Besides his stance on the Arkansas birth certificate law, Gorsuch voted with the majority that let Trump’s transgender military ban go into effect, and sided with the majority that the Colorado Civil Rights Commission’s ruling against a bakery that refused to make a wedding cake for a same-sex couple was, in fact, a violation of the homophobic baker’s religious freedom. As commentators have noted, the court is now set to hear a case that could widen the ability for those bigoted toward LGBTQ people to discriminate against them on religious grounds — something that, based on the history of both Gorsuch and the rest of the court’s hard-right majority, it looks likely to do.
In other words, as legal scholar Erwin Chemerinsky said about Gorsuch in 2019: “Overall, he is as conservative as those on the right had hoped, and those on the left had feared.”
On the one hand, this makes the right-wing meltdown over the Bostock decision especially comical, given that Gorsuch has consistently given the broad Republican coalition — social conservatives, libertarians, business owners, and the rich — exactly what it wanted in each of their areas of interest. Then again, the movement Right’s bottomless capacity for outrage and willingness to flame its political leaders might well be part of the reason why the GOP is so well-disciplined by and responsive to its base.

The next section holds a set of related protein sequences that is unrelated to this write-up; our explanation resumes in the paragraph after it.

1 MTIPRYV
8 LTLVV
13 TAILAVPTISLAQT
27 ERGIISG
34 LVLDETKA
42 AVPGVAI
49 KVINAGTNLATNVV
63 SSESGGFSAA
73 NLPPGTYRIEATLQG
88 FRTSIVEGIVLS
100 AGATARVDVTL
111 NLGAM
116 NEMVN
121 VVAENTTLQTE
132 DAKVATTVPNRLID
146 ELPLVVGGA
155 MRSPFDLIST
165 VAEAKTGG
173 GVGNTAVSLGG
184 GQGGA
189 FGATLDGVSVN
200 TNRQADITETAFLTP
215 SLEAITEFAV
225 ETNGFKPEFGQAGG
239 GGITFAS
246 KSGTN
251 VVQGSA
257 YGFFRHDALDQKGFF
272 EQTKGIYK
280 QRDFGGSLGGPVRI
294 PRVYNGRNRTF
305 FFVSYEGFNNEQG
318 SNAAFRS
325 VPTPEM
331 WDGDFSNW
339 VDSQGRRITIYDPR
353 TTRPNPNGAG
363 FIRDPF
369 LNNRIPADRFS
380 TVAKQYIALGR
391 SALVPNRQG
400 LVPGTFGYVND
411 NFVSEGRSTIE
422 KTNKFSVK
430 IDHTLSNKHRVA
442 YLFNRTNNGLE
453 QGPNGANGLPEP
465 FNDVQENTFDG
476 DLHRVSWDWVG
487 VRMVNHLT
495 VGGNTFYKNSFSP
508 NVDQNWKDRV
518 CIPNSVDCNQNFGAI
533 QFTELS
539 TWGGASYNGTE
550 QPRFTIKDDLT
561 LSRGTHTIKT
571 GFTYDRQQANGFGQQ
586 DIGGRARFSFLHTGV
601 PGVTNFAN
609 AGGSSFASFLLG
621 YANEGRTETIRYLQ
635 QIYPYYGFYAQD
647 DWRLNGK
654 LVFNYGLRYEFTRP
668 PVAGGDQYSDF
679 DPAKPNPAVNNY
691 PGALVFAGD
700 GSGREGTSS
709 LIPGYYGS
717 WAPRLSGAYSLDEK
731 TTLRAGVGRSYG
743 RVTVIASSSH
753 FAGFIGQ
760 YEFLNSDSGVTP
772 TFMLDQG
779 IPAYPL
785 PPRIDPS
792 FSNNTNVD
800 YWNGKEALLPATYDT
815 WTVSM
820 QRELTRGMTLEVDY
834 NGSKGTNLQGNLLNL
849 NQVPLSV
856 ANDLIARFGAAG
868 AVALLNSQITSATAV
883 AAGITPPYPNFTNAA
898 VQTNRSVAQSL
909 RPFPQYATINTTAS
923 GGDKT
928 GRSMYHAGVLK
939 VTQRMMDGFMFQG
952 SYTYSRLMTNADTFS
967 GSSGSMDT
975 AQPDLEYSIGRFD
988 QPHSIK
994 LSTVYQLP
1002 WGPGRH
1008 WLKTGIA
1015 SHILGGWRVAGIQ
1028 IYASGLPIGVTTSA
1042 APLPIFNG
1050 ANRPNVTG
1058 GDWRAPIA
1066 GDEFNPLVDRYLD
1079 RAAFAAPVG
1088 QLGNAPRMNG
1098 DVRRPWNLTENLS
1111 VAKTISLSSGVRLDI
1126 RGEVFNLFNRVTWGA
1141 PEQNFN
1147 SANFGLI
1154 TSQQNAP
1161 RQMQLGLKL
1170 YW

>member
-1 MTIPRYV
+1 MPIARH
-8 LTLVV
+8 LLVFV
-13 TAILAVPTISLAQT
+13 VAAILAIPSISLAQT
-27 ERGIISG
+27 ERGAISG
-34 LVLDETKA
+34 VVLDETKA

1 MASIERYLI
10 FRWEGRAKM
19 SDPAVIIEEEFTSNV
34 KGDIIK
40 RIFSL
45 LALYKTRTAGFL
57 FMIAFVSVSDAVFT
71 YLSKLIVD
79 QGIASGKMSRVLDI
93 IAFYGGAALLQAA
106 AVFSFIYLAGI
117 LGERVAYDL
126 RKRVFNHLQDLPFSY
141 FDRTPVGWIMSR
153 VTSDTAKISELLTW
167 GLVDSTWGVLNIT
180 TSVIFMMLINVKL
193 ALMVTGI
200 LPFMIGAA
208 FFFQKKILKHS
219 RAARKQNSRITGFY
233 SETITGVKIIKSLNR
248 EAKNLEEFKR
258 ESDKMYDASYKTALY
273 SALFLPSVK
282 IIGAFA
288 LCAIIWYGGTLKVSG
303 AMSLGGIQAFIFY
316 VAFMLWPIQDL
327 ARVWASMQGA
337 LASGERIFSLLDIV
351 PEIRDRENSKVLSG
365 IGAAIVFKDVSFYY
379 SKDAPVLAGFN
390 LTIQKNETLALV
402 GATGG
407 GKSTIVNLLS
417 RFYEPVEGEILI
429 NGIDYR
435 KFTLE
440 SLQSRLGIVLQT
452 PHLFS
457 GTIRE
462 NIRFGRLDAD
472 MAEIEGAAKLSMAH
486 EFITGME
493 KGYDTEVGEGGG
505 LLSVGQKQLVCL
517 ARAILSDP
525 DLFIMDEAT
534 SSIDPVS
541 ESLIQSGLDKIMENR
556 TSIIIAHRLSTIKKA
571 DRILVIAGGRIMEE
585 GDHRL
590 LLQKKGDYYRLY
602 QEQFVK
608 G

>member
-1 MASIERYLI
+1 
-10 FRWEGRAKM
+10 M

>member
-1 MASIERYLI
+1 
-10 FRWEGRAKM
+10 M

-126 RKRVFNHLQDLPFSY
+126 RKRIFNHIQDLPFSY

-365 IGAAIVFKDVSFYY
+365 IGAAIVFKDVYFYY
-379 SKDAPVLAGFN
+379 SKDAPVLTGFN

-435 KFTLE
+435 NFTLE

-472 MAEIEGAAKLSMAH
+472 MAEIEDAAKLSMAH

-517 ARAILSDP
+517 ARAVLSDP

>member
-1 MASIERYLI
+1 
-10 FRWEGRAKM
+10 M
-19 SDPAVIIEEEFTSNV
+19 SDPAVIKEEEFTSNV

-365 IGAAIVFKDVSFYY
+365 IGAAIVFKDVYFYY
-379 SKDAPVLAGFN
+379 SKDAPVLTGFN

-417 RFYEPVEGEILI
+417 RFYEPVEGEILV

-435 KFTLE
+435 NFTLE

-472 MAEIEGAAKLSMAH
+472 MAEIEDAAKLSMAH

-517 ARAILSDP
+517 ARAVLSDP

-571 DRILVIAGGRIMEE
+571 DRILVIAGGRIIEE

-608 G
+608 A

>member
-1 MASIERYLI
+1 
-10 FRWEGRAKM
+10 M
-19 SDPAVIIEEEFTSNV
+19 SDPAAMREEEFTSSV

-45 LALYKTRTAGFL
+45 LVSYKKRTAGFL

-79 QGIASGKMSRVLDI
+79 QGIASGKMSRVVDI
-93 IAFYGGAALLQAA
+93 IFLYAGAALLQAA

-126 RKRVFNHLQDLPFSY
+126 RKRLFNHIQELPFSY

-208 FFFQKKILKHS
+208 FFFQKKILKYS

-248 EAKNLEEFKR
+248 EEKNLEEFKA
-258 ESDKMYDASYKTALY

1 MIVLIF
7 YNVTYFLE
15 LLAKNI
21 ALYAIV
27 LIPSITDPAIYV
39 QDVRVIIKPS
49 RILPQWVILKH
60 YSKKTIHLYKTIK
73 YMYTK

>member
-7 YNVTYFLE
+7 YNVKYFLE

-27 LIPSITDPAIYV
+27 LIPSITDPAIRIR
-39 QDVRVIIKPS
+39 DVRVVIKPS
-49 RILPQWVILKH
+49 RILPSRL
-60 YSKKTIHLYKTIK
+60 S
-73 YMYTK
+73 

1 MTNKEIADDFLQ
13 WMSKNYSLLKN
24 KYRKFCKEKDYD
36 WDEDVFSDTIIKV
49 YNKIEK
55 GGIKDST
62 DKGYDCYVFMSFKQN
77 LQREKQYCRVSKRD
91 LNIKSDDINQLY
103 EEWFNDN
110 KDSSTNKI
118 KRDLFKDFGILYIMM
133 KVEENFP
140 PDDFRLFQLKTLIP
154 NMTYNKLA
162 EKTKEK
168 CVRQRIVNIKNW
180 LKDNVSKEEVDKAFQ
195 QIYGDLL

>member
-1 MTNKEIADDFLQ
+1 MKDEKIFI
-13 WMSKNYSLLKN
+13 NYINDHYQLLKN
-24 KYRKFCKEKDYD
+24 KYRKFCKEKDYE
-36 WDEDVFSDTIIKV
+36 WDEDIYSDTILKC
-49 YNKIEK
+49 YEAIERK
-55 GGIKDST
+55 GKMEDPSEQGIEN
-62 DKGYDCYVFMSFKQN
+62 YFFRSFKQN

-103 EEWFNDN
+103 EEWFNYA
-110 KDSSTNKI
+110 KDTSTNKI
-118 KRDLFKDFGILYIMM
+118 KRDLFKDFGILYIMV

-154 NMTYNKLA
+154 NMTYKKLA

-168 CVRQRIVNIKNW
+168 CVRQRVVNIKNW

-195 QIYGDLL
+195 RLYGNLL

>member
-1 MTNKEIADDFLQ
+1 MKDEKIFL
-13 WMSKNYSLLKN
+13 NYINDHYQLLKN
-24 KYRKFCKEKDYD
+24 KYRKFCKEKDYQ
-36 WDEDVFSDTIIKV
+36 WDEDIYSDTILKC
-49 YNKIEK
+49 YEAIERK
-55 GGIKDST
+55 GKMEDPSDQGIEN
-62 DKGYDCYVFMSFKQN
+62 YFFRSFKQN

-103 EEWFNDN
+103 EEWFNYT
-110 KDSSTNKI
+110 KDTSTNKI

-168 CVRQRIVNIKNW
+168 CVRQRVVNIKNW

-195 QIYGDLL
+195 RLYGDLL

The episode also illustrates, yet again, how fringe and extreme the GOP’s activist base actually is. Conservatives often cast themselves as speaking for a silent majority fed up with the “cultural radicalism” of Democrats like Obama. Yet a poll late last year found Americans were overwhelmingly in favor of the decision Gorsuch and the court ultimately delivered this week, even when the question was phrased in a way favorable to the conservative argument. With public opinion shifting more and more in the direction of social liberalism and tolerance, it’s becoming increasingly obvious who the actual “cultural radicals” are.
The Right has a habit of going so apoplectic, they can mislead liberals into misreading enemies as heroes. Their vitriolic and often racist attacks on Obama led many to close ranks around the former president, even as he embraced hard-right policy on everything from the “war on terror” and immigration to fossil fuels and entitlements. Don’t fall for it. If the hagiographies of Gorsuch eventually come, one decision shouldn’t overshadow his entire record.